Ghana is one of the most stable states in West Africa, and (according to some sources) the world’s fastest growing economy, boasting the highest GDP per capita in the region. Ghana is the world’s seventh-largest producer of gold and second-largest producer of cocoa.
Ghanaian economic strategy is defined by ‘The Coordinated Programme of Economic and Social Development Policies 2017 to 20124’, the four key goals of which are to build a prosperous country, create opportunities for all Ghanaians, safeguarding the natural environment and maintaining a stable, united and safe country.
Ghana owes its economic success to political stability and good governance and is also blessed with ample natural resources as well. In addition to gold, the country has large deposits of diamonds, manganese and bauxite. The country is a major producer of natural gas, and the country is believed to have around 5 to 7 billion barrels of oil in reserve.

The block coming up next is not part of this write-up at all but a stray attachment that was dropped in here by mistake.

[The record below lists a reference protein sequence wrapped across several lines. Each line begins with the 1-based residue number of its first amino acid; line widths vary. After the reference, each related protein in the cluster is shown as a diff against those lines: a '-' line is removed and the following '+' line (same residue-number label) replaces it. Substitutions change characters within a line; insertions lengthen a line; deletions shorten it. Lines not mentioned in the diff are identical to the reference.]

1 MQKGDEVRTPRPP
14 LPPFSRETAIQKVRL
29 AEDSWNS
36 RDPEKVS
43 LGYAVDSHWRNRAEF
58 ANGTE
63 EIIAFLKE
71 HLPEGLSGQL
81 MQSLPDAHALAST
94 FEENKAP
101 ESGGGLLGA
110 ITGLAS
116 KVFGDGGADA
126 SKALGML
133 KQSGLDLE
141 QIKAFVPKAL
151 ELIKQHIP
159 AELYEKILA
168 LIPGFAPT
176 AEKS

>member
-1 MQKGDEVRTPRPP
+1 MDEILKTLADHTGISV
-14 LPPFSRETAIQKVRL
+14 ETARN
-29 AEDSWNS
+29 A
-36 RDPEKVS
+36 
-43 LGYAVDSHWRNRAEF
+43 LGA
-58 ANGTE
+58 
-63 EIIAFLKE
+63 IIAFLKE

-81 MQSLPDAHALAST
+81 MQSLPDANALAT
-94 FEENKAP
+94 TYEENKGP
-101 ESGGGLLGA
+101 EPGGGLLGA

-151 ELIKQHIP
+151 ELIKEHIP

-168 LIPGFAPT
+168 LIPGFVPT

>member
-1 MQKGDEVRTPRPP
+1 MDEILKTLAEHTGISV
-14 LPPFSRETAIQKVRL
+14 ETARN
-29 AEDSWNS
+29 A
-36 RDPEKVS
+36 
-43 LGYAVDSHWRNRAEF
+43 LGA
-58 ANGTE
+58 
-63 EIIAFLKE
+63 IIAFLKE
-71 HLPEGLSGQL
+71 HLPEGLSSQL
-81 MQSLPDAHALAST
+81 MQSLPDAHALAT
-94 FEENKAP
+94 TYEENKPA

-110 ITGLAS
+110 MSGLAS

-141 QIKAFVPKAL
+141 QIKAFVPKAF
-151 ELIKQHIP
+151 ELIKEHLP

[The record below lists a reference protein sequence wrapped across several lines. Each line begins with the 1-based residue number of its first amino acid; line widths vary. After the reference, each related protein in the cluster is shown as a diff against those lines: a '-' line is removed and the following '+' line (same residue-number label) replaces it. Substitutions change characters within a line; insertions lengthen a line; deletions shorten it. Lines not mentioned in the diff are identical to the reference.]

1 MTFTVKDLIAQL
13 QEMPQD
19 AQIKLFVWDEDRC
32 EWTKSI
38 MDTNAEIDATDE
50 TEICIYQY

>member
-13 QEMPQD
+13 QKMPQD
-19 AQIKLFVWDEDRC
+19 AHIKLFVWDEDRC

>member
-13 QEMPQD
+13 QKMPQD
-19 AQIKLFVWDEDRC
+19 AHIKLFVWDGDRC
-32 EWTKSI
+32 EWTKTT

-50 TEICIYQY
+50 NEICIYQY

In recent years, Ghana has sought to diversify its energy sector. The government is especially keen to invest in bio-energy, and the Ghana Renewal Energy Act provides incentives for renewable energy development.
Services account for around half of Ghana’s GDP, employing around 28% of the workforce. However, around 54% of Ghana’s workforce are still engaged in agriculture.
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